The Griffin’s menu descriptions most certainly belie the amount of effort which has gone into each plate.

A vibrant green and vegetal watercress soup (£7.50) was served in a jug to pour over its garnish, a crisp crumbed and beautifully runny egg, tender jersey royals, chive oil and light dusting of funky truffle.


My starter was described as ‘fish pie’ (£9.50) but this was certainly no ordinary family favourite. 

Beneath a layer of aerated potato dotted with nuggets of crunchy cheddar hid a generous hunk of flaky smoked haddock, sweet peas and soft leeks bathed in a butter sauce thrumming with dill and chive. Somehow this classic dish had been elevated in luxury whilst becoming a much lighter proposition.


Mains wouldn’t have looked out of place in a Michelin-starred restaurant but the intense and hearty flavour combinations ensured there was no risk of style over substance.

A crisp-skinned fillet of hake (£17) was accompanied by pieces of long-cooked and caramelised celeriac, dill-seasoned greens, smoked leeks and a luxurious chicken butter sauce. Mrs G barely gave me a look-in before she polished off her plate.


I was equally impressed by my lamb (£17.50) which combined a seriously tender and crisp-skinned slab of lamb belly alongside a dense and intense lamb kofte that was reminiscent of a merguez in its seasoning. Silky hummus, wild garlic mayonnaise, roasted cherry tomatoes and crunchy chickpeas all counterbalanced the richness of the sheep.


Sides would have made an excellent lunch in their own right. A first rate Caesar salad (£3.50) was given an extra dimension by the light charring of the little gem leaves used in its construction.


“Cheese, chips and gravy” (£5) appeared to be missing its gravy component but I was rather glad there was nothing in the dish to compromise the ridiculous crispness of the fried potatoes. If you’d told me they were quadruple or quintuple cooked, I’d have most certainly believed you.


With Mrs G once again too full for dessert (disappointing), the responsibility was once again left to me. And with puds on offer including lemon curd tart, rice pudding with rhubarb compote and banoffee pie, it was a rather difficult decision to make.

I opted for the Millionaire chocolate fondant tart (£9.50) with Guinness ice cream. Served hot, the crisp pastry case cradled a layer of runny caramel and molten chocolate fondant. Cleverly, the malty and slightly bitter ice cream provided balance to the decadent tart.


We had an absolute corker of a lunch at the Griffin. With its magnificent cooking, lovely setting, delicious Welsh ales and slick service, it deserves all the plaudits it gets. I hope we're be back sooner than ten years’ time.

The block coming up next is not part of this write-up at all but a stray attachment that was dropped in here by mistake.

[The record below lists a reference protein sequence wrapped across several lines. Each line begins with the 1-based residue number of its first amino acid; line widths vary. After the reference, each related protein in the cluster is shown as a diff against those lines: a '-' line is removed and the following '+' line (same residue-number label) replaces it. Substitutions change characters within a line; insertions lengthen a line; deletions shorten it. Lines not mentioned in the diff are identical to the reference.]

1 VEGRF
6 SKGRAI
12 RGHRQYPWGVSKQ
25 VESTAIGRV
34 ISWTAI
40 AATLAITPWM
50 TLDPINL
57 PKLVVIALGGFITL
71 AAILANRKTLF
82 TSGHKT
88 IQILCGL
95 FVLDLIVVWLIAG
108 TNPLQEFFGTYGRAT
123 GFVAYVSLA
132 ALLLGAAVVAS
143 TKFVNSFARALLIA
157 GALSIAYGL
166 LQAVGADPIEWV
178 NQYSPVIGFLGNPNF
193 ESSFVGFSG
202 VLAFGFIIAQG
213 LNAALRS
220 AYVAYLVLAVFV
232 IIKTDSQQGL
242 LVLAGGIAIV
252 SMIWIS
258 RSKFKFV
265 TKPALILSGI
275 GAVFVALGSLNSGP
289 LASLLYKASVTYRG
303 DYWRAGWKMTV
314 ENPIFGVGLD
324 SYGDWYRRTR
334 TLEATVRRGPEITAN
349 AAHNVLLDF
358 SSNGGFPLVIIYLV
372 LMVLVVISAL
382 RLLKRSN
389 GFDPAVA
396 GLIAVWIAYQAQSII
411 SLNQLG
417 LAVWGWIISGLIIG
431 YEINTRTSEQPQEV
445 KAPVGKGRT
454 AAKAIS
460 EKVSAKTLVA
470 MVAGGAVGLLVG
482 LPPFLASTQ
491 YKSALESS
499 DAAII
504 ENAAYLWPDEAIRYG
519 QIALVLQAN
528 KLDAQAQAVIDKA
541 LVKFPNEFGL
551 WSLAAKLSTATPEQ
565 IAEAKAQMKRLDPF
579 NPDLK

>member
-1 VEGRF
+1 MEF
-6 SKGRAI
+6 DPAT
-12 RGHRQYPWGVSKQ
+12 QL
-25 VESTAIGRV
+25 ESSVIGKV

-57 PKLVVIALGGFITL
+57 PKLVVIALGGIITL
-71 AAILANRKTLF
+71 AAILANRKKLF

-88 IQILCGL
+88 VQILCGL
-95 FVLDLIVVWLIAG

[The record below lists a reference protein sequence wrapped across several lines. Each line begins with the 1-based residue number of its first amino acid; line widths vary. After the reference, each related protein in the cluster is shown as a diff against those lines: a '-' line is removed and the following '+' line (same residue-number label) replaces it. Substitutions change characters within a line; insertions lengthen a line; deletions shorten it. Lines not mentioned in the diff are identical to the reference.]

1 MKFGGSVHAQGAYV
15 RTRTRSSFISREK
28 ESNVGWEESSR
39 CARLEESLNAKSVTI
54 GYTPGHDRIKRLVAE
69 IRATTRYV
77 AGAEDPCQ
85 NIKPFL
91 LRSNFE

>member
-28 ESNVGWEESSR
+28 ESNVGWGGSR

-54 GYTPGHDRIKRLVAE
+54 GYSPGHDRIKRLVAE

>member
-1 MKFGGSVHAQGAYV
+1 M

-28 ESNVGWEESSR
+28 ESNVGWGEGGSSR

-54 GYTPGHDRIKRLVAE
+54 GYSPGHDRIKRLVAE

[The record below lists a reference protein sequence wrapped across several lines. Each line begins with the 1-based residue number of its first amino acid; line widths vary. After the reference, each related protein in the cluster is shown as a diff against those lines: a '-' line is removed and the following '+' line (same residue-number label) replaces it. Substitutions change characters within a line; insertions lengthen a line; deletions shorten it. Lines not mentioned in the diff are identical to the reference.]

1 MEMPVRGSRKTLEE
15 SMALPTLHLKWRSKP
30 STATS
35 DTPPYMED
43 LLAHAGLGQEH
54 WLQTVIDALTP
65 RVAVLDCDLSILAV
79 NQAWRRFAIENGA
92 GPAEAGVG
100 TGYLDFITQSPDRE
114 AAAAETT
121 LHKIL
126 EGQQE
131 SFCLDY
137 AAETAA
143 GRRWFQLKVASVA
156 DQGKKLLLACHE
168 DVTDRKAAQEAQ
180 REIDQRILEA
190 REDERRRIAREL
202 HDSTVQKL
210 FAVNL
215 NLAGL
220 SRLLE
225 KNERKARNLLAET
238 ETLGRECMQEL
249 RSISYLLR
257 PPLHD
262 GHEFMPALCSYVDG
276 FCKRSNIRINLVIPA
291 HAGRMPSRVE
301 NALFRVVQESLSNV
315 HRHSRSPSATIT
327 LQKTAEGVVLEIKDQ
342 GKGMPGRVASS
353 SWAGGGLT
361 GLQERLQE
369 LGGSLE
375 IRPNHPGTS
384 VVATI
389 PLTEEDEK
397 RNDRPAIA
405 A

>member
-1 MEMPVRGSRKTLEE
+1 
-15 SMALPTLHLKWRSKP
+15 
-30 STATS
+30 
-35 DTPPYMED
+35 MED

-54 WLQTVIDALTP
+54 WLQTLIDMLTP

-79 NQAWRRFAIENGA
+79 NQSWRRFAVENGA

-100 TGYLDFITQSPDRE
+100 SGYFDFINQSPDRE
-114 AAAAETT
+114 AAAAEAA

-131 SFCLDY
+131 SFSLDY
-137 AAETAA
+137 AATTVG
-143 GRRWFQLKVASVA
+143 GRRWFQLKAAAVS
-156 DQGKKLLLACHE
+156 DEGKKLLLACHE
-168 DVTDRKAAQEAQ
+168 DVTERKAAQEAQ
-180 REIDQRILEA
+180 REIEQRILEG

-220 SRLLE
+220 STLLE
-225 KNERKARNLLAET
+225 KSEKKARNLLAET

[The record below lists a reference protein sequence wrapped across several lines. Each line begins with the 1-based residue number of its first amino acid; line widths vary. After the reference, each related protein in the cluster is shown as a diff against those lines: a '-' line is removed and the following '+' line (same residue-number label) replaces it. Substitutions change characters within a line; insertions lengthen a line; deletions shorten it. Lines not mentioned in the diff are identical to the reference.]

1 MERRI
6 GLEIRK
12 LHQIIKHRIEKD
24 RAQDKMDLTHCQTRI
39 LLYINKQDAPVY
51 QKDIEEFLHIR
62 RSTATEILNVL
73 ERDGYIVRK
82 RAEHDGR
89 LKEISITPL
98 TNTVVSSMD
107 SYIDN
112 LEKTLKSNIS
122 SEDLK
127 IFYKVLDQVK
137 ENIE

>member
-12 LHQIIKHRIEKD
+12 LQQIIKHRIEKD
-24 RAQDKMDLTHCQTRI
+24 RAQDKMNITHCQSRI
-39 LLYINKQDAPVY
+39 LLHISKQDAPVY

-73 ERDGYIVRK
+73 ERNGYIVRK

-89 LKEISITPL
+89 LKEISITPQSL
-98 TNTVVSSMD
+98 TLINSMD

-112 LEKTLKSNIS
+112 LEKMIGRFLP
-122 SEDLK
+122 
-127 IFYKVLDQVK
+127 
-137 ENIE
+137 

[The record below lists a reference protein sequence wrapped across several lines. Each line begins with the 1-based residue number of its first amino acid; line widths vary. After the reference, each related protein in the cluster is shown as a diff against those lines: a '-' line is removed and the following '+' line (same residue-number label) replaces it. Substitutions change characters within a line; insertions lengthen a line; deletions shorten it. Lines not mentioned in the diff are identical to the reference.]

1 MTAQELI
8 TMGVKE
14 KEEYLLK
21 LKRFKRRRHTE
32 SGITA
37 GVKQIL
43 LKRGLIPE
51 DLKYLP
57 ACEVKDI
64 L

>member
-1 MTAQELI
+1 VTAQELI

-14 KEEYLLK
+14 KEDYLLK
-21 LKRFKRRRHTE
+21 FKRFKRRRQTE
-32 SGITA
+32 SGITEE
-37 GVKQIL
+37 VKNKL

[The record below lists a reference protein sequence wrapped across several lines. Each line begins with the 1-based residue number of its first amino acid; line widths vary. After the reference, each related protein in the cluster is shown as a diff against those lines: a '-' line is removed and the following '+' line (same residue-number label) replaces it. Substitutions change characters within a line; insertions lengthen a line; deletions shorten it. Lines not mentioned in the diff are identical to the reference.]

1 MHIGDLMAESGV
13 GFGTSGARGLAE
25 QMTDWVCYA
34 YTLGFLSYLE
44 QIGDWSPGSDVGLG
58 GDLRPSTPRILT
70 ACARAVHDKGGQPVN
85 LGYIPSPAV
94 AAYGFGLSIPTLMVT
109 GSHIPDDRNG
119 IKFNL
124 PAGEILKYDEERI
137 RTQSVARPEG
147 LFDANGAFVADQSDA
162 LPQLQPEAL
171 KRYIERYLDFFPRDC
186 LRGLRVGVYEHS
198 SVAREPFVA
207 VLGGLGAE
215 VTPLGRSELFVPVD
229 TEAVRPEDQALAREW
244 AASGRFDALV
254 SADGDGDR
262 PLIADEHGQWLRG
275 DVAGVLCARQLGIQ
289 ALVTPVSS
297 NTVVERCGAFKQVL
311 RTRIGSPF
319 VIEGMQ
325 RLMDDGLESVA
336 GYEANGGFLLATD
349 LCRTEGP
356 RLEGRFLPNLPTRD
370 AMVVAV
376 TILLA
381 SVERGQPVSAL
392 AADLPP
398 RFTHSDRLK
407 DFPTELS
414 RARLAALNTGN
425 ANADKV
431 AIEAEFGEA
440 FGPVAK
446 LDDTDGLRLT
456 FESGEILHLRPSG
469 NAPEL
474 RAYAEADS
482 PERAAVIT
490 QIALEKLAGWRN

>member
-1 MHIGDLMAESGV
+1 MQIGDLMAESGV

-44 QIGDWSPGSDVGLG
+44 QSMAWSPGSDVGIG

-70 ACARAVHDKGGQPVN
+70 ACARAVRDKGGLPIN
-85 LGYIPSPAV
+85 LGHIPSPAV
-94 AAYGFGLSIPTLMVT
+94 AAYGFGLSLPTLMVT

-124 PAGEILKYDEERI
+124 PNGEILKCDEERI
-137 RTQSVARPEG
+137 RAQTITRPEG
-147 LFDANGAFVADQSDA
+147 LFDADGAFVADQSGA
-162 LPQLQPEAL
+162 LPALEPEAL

The Details:

Address - The Felin Fach Griffin, Felinfach, Brecon LD3 0UB
Telephone - 01874 620111

Saturday, 9 April 2022

Cafe Deco, Bloomsbury, London restaurant review


Rather than throwing ingredients at the plate, the highest rewards often come with focused flavour combinations.

From St John’s bone marrow on toast to Noble Rot’s slip sole wth paprika butter and Bleecker’s cheeseburger, many of the very tastiest dishes are case studies in restraint.

However, with dishes this paired back there’s nowhere to hide if every element isn't on point.


Cafe Deco in Bloomsbury is one restaurant which very much adopts of the ethos of less is more. 

Co-owned by Anna Tobias (an alumna of the River Cafe and former head chef at Rochelle Canteen) and the team behind Bermondsey’s excellent 40 Maltby Street, it’s currently one of London’s hippest restaurants.

It’s easy to see why with its laid-back pastel coloured dining space and an interesting selection of natural wines by the glass. From the five different glasses we tried, a complex and golden hued Nino Barraco catarratto (£11.80) and a thick caramel-twanged Pacina La Sorpresa dessert wine (£10) were my two highlights.


From our first mouthful of a snack of eggs (£3.50) dressed with silky mayonnaise and the salty hit of anchovy, I knew this was a meal I was going to enjoy.


Superb brittle crusted and tangy crumbed sourdough was served with slightly fridge hard golden butter.


Cauliflower cheese fritters (£9.50) reinterpreted one of my all time favourite dishes and somehow made it even better. The tender pieces of brassica were coated in the lightest of batters and drenched in a potently savoury, socky and salty cheese sauce. Cleverly the leaves of the cauliflower had been left on and the result was deliciously crisp.